Ford Motor Co. reported a 39% drop in earnings for the first quarter of 2014, dipping below analysts’ estimates at $989 million, or 24 cents a share.
But the maker downplayed the decline from a year-ago net profit of $1.6 billion, noting the heavy investments required as it prepares to launch 23 new models worldwide this year, its most aggressive product roll-out in half a century.
Though the decline was slightly worse than expected, it took few by surprise, as Ford had signaled the likelihood 2014’s total would not match the $7.2 billion earned all last year. Nonetheless, the maker handily outdid its cross-town rival General Motors, which saw its own net profit plunge 85.5% for the first quarter, to just $125 million.
A key difference is that Ford hasn’t had the major recall headaches that have been hammering GM since it first revealed an ignition switch defect in mid-February. It did have some more modest recall costs, as well as higher warranty expenses, along other one-time items including losses on currency exchange shifts in South America, that cut into the pre-tax profit of $1.4 billion. Nonetheless, it was the maker’s 19th consecutive quarterly profit.
“We had a solid quarter, and we are on track with our most aggressive product launch schedule in our history,” Alan Mulally, Ford president and CEO said in a statement accompanying the numbers. “Our One Ford plan continues to deliver as we serve customers in more markets around the world with a full family of vehicles committed to best-in-class quality, fuel efficiency, safety, smart design and value.”
(Hammered by recalls, GM’s earnings plunge. Click Here for that story.)
This could be one of the last times Mulally presides over an earnings announcement at the second-largest of the Detroit makers. As TheDetroitBureau.com reported earlier this week, the one-time Boeing executive, who has been credited with leading a dramatic turnaround at Ford over the last eight years, is expected to announce his retirement as early as next month. His replacement is slated to be Mark Fields.
Currently the Ford Chief Operating Officer, Fields served as the maker’s President of the Americas until late 2012 – the unit now headed by Joe Hinrichs. While there were problems in Latin America, notably in Venezuela, Ford’s North American operations delivered the bulk of its first-quarter profit. That said, pre-tax earnings still slipped by $892 million, to $1.5 billion.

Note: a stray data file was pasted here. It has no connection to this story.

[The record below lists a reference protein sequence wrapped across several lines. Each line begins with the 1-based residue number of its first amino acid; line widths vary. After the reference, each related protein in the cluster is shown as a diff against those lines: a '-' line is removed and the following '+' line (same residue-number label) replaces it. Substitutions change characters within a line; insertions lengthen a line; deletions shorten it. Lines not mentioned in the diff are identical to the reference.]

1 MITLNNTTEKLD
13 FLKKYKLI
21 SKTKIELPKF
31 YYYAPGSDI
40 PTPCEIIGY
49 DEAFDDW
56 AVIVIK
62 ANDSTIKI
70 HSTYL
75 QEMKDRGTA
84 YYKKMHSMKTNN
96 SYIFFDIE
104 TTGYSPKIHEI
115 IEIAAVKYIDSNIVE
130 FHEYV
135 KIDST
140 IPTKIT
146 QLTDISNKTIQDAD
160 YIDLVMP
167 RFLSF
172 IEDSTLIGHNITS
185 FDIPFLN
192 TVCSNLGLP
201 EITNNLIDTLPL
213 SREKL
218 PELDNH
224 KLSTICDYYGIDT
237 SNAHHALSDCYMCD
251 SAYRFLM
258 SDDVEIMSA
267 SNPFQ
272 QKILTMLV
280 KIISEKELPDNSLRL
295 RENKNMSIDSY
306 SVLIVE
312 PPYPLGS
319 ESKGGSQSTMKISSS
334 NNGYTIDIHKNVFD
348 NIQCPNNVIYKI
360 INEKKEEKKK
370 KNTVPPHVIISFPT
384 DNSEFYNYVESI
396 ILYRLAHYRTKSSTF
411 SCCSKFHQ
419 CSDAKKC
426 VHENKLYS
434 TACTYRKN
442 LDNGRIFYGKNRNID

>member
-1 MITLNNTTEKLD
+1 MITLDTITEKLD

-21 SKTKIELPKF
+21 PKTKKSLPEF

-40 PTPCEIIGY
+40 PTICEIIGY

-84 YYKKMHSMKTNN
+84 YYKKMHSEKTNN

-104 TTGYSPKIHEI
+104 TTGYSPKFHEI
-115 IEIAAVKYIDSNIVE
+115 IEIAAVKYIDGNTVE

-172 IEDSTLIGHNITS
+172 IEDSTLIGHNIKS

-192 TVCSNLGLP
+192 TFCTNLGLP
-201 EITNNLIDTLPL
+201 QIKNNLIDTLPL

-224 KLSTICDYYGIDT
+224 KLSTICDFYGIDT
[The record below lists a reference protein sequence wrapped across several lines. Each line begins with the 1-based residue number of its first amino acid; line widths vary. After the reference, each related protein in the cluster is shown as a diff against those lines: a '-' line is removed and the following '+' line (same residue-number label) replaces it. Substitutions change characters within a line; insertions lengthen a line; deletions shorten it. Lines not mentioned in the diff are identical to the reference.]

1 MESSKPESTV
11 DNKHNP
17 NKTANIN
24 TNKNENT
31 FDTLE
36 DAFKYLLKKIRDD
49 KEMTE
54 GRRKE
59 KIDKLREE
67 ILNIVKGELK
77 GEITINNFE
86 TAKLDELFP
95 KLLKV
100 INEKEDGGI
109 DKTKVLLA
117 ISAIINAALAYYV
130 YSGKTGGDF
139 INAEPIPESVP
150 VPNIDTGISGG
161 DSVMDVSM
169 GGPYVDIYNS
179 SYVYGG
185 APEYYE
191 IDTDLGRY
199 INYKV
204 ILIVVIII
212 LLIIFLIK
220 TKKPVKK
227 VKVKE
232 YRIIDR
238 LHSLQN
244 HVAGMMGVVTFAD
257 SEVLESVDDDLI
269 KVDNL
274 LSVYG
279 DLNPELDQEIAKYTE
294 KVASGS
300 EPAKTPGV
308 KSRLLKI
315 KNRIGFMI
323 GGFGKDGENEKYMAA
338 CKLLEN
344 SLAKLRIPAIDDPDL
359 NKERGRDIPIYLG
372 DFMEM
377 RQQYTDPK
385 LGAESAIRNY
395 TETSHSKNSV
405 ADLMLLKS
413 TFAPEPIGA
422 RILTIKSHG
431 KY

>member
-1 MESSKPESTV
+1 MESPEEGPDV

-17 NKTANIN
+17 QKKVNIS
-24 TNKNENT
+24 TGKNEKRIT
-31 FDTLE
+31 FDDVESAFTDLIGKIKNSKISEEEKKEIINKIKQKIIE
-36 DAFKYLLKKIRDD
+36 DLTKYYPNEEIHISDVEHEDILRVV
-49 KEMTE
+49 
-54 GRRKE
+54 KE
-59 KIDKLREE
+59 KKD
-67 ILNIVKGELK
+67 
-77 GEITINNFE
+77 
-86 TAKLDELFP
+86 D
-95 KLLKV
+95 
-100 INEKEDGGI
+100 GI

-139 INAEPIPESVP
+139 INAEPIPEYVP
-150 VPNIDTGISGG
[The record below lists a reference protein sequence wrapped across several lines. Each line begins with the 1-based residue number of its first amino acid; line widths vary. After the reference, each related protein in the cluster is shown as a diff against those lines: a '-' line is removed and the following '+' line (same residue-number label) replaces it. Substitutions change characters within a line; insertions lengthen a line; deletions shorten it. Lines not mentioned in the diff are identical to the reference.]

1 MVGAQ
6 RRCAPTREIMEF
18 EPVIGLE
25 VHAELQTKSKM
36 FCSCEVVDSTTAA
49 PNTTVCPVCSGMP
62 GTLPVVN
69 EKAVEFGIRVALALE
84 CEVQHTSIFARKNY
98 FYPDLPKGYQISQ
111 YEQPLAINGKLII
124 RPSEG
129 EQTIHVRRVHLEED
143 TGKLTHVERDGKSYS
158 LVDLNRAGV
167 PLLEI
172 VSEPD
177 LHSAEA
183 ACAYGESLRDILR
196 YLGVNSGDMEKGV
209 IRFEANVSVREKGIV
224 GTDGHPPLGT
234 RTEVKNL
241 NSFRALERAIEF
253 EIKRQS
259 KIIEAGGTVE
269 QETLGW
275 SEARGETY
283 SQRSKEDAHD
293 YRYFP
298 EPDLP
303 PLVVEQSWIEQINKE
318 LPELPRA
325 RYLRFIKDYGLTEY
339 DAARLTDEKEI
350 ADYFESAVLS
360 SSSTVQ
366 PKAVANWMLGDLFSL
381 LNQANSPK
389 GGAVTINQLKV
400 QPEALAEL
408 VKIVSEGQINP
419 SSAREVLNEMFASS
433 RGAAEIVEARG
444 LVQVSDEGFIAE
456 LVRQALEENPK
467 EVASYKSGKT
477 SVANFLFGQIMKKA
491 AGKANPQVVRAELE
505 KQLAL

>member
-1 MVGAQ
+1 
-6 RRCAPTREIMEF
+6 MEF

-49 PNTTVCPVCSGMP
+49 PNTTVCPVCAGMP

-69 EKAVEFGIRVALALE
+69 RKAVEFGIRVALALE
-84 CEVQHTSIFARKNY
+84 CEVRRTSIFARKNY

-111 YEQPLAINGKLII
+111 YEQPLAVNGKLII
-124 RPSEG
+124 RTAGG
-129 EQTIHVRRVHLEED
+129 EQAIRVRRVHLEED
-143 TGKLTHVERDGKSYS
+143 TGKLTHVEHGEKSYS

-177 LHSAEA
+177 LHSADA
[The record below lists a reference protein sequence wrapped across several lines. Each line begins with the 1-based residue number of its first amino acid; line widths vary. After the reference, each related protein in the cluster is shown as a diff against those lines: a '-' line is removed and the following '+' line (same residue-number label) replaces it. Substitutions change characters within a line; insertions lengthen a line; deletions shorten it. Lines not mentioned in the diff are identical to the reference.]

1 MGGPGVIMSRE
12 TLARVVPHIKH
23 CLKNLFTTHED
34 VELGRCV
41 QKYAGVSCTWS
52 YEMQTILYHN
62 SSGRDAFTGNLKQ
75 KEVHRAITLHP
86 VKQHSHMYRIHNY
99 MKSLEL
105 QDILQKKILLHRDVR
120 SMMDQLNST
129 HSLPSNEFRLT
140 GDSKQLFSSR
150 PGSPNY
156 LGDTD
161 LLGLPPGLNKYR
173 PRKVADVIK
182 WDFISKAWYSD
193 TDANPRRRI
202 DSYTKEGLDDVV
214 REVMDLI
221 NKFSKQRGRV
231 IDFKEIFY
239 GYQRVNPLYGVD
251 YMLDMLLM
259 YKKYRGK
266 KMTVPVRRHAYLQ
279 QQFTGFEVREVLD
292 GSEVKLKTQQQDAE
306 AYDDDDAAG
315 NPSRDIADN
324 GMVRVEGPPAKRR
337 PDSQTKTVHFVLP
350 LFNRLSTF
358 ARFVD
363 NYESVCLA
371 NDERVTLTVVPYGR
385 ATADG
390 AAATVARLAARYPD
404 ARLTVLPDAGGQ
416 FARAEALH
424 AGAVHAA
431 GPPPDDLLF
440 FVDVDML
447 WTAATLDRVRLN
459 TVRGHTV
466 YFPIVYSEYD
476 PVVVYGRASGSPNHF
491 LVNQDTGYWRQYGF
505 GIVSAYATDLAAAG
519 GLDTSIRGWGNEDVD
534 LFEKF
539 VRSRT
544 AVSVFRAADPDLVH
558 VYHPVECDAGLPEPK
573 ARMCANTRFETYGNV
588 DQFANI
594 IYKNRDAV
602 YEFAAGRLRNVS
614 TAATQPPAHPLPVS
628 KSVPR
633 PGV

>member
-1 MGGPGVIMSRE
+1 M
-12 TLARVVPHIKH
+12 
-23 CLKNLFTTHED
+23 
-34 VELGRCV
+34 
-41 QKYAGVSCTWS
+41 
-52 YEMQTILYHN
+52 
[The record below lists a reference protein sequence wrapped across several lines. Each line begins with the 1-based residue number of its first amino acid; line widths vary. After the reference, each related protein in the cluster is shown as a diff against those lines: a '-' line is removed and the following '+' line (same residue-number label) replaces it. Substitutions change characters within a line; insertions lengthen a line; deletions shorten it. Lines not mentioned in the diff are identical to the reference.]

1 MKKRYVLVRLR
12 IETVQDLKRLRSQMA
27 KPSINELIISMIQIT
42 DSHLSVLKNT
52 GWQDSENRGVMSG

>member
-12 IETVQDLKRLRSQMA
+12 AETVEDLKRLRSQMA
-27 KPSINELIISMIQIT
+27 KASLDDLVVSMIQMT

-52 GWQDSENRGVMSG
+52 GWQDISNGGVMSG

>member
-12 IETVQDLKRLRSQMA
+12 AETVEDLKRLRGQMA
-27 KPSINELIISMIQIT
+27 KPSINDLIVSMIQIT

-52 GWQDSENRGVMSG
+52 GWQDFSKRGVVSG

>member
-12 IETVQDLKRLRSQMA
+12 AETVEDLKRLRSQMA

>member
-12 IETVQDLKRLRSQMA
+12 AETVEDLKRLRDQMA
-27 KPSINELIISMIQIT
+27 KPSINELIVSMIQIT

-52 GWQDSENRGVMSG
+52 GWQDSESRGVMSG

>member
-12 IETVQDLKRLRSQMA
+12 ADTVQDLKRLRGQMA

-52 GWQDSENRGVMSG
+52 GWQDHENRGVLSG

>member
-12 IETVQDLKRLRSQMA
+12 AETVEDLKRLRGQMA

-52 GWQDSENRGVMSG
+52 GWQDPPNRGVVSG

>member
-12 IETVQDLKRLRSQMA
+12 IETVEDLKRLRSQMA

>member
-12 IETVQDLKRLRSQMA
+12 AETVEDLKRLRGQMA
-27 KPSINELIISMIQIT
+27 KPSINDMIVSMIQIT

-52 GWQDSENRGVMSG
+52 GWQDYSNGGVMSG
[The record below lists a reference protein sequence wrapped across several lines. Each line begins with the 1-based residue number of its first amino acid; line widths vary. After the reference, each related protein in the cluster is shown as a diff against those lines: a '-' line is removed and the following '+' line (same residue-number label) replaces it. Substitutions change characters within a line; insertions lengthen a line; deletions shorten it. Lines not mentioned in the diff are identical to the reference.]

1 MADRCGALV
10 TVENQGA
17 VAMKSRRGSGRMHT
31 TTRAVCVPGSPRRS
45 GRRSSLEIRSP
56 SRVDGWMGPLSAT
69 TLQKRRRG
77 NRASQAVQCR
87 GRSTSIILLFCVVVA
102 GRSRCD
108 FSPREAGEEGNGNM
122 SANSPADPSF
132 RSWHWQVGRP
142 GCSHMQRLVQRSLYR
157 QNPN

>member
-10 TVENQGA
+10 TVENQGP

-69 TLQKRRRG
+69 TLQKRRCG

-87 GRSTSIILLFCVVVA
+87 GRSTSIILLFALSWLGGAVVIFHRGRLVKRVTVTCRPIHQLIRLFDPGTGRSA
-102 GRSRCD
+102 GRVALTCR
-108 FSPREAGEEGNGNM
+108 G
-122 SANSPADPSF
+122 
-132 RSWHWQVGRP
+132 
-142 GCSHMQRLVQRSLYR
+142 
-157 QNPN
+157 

Operating Officer, Fields served as the maker’s President of the Americas until late 2012 – the unit now headed by Joe Hinrichs. While there were problems in Latin America, notably in Venezuela, Ford’s North American operations delivered the bulk of its first-quarter profit. That said, pre-tax earnings still slipped by $892 million, to $1.5 billion.
(Click Here to check out Ford’s limited-edition, 50th anniversary Mustang.)
Meanwhile, Ford continued to make improvements in Europe, where it is frantically hoping to reverse years in the red with a major turnaround plan that involves plant closings and other cuts. The loss there was more than halved during the quarter, from $425 million a year ago, to $194 million. Some analysts have predicted Ford of Europe could be back in the black by year-end, though Fields last week said the maker is sticking with its guidance that it will continue in the red until 2016.
Meanwhile, Ford turned around its Asia Pacific operations, delivering a $291 million profit, compared with a $28 million loss during January to March 2013.
As with most of its competitors, China could be a key to Ford’s future. The Motown maker was a relatively latecomer to the booming market, ceding control to rivals Volkswagen AG and GM, but an aggressive, if belated, expansion plan has been paying off in double-digit growth. Ford is now the third-largest maker in China, and its Focus model is the top-selling nameplate.
The U.S. maker unveiled a number of new products at this week’s Beijing Motor Show – even bringing back an old name for a new compact sedan it has dubbed the Ford Escort. Ford also unveiled a concept version of the next-generation Lincoln MKX crossover-utility vehicle to celebrate the official launch of the struggling luxury brand’s new Chinese sales network. Lincoln’s Global Director Matt Vandyke recently told TheDetroitBureau.com China could eventually become a larger market for the maker than the U.S.
(An old name returns. Click Here to check out the new Ford Escort.)
The Escort, as well as the new 2015 Ford Mustang shown at the New York Auto Show last week, are among 23 new or completely updated products the maker plans to introduce this year – 16 of those coming to the U.S. While Ford expects the launch effort to hurt its near-term earnings, it is betting that those products will help it boost sales and share, as well as profits, longer-term.
(Lincoln looks East. But can the booming China save an American icon? Click Hereto find out.)